State Bar Pres. Asks Lauderdale Co. Lawyers To Help Fill ‘Justice Gap’;
Provide Free Civil Legal Services To Area Poor
Florence, Ala., October 20, 2009 - Fighting your way through the legal system is difficult enough for those with social and economic capital. But for Alabama's poor and disadvantaged, it can be an impossible and demoralizing task.
Alabama State Bar President Thomas J. Methvin, Montgomery (Beasley, Allen, Crow, Methvin, Portis & miles, P.C.) is in Florence to meet with members of the Lauderdale County Bar Association at noon at the Turtle Point Yacht Club to review what lawyers can do to fill the "justice gap."
Methvin said, "Alabama ranks 51st in the U.S. and its territories in the amount of funding provided for civil legal aid. On average, the state spends $10 annually for every low-income citizen and this rank places us behind every state and Puerto Rico. It's shameful."
The situation is particularly acute now as the recession has caused many financial problems to morph into legal problems and increasing numbers of the poor and disadvantaged are turning to legal aid programs because they have nowhere else to go.
Methvin said that the types of unresolved civil legal problems include: women who are seeking protection from abuse, mothers trying to obtain child support or custody of their children, families who are facing unlawful eviction or foreclosure that could leave them homeless, and individuals who have lost their job and need unemployment benefits.
During the week of October 25-31, 2009, lawyers from throughout Alabama will join with their counterparts in a national observance and celebration of Pro Bono (providing free legal services to the poor and underserved). Lawyers in each of the state's 42 judicial circuits will participate in events like: conducting free legal clinics offering advice and counsel in areas such as elder and family law; discussing with community and civic groups the critical need for the Legislature to provide a continuous stream of funding for legal services, and recruiting additional lawyers to volunteer to provide pro bono service.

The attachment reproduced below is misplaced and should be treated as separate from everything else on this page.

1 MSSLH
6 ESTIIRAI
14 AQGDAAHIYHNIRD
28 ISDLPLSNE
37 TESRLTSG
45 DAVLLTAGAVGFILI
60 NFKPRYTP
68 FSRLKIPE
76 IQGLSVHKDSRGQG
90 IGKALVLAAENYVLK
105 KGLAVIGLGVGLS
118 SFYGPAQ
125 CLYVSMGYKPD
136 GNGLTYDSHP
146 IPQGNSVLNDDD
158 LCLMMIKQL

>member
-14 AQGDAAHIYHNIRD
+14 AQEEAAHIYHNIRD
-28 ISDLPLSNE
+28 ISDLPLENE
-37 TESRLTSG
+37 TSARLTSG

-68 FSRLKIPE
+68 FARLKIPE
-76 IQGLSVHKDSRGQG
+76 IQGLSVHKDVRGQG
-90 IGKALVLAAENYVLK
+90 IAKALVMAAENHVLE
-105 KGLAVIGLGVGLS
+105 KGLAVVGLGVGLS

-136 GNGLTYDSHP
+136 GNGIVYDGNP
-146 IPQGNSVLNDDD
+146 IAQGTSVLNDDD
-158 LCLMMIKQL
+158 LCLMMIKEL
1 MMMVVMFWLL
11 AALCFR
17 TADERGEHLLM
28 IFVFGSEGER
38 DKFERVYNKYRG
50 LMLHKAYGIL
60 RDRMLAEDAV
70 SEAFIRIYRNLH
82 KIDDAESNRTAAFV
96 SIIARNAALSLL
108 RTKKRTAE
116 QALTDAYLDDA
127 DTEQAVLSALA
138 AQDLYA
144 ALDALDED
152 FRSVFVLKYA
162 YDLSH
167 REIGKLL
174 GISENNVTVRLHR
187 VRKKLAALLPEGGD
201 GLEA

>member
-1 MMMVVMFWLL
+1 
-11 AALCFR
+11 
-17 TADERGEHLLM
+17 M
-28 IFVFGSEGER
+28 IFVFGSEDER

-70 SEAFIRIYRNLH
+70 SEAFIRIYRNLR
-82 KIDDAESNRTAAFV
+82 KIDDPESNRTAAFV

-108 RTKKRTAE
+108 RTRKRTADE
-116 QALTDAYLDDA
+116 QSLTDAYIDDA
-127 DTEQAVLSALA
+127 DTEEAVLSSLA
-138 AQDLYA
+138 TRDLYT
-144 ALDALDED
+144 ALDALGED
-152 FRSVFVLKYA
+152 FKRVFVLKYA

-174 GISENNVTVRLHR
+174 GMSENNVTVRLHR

"Pro Bono Week provides us with an opportunity to focus on something that is of critical importance to everyone – making sure that everyone in our community has true access to justice," says Debra Coble, President of the Lauderdale County Bar Association. "During this time we're encouraging more lawyers to get involved in the Volunteer Lawyer Program to help provide legal services to people who simply wouldn't be able to afford it otherwise. Ensuring these most vulnerable people in our community have access to legal help not only makes our area safer and stronger, it's the right thing to do."
The 16,000-member Alabama State Bar is dedicated improving the administration of justice and increasing public understanding and respect for the law.